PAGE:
The Nigerian Patriotic Youth Network (NPYN) has flayed what it described as the lacklustre attitude of students and youths of Delta State towards the call for free education in the oil rich state.
NPYN, a global body, regretted that it was unfortunate that youths and students who were supposed to be beneficiaries of free education at all levels in the state were not interested in supporting the cause.
Coordinator of the group and former national president of National Association of Delta State Students (NADESSTU), Akpovire Godwin Ovuomaraini, who expressed these concerns, said the call for free education remained a beacon of hope in the pursuit of a state that thrives on the intellectual prowess of its citizens.
Ovuomaraini in a statement titled ‘The Dilemma of Delta: Unveiling the Cowardice Attitude Towards Free Education‘ lamented that as the advocacy for free education gathers momentum, “it is disheartening to observe the reluctance, sycophancy, and misplaced fears that shroud the very individuals who stand to benefit the most.”
He bemoaned that much progress was not being made in the advocacy because of the unexpected obstacle of cowardice being encountered.
“The proposed initiative seeks to break the chains of educational inequality, offering a chance for every Deltan to access quality education without the burden of exorbitant fees.
“However, a disconcerting pattern emerges as those who could shape a brighter future for Delta shy away from supporting this call.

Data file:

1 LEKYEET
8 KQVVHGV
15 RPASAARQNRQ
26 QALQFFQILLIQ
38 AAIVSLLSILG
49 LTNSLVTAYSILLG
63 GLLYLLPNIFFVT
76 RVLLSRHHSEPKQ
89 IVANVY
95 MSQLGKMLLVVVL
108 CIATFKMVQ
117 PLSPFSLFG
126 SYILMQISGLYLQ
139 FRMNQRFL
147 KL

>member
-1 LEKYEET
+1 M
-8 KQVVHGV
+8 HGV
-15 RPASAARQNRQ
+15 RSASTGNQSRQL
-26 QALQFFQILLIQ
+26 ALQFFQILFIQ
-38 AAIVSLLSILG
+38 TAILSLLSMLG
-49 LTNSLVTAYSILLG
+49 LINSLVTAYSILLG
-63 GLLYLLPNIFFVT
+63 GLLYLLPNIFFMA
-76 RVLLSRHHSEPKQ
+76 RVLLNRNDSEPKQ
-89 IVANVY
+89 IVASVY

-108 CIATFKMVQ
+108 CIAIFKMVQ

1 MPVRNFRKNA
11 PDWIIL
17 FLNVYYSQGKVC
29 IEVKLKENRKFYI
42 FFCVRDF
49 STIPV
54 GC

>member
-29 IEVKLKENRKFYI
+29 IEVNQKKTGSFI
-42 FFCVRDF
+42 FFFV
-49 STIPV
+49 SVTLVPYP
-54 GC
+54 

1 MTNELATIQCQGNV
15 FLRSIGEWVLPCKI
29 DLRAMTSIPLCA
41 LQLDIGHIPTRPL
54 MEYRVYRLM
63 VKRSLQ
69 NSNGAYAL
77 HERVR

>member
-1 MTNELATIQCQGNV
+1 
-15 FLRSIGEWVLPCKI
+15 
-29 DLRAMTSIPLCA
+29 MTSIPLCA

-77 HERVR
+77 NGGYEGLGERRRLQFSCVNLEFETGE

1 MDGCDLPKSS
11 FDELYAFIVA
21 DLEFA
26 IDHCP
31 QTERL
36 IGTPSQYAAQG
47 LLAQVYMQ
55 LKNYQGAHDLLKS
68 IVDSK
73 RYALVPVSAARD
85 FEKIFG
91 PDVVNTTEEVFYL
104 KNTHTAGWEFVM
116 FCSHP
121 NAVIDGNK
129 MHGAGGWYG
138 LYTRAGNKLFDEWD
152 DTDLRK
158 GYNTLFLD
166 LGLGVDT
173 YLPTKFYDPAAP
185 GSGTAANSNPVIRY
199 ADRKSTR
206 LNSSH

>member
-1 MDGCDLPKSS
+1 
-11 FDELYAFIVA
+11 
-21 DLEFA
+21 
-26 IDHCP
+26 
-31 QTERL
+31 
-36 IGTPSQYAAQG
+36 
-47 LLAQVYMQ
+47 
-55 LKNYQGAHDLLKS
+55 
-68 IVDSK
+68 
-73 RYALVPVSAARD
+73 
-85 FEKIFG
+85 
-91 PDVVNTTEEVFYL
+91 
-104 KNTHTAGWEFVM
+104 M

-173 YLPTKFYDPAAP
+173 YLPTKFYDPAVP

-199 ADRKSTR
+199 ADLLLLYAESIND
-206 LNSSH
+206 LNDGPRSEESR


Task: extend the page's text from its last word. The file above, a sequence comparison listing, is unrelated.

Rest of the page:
“One would expect the youth, students, and parents to be at the forefront, championing the cause for free education. Surprisingly, it is this very demographic that seems to retreat into the shadows of hesitation. The question that looms is: why?
“Sycophancy, a phenomenon where individuals prioritize personal gain over the collective welfare, has found an unfortunate home in the hearts of some Deltans. Fearful of upsetting the status quo, some hesitate to openly endorse the call for free education, dreading the repercussions from those in power.
“Hunger, a pervasive issue in many communities, becomes a tool of manipulation. The fear of losing meager opportunities or facing economic repercussions stifles the voices that should be echoing the call for educational liberation. The shackles of hunger, ironically, become a barrier to advocating for a policy that could break the cycle of poverty.
“Lack of foresight, another impediment, clouds the judgment of those who are hesitant to support free education. The inability to see beyond immediate concerns blinds them to the long-term benefits of an educated populace – a populace capable of steering Delta towards unprecedented heights of development.
“It is indeed a shame and an unfortunate reality that the very individuals who could usher in positive change betray themselves through their reluctance to support a policy that promises to uplift generations. The courage to stand for what is right, the courage to envision a brighter future, seems to be elusive in the face of immediate challenges,” he said.
Ovuomaraini called on youths and students to brave the odds and overcome the shackles of hunger, poverty and deprivation to rejuvenate the educational inequality in the state.
“It is imperative for the youth, students, and parents to overcome the shackles of cowardice, sycophancy, hunger, and myopic vision. Only through unity and courage can Delta embrace a future where education is not a privilege but a right for all.
“The onus falls not only on the call for free education but on the collective consciousness of Delta to rise above the limitations that hinder progress. Only then can the true potential of this vibrant state be unlocked, and the promise of a brighter tomorrow be fulfilled,” Ovuomaraini added.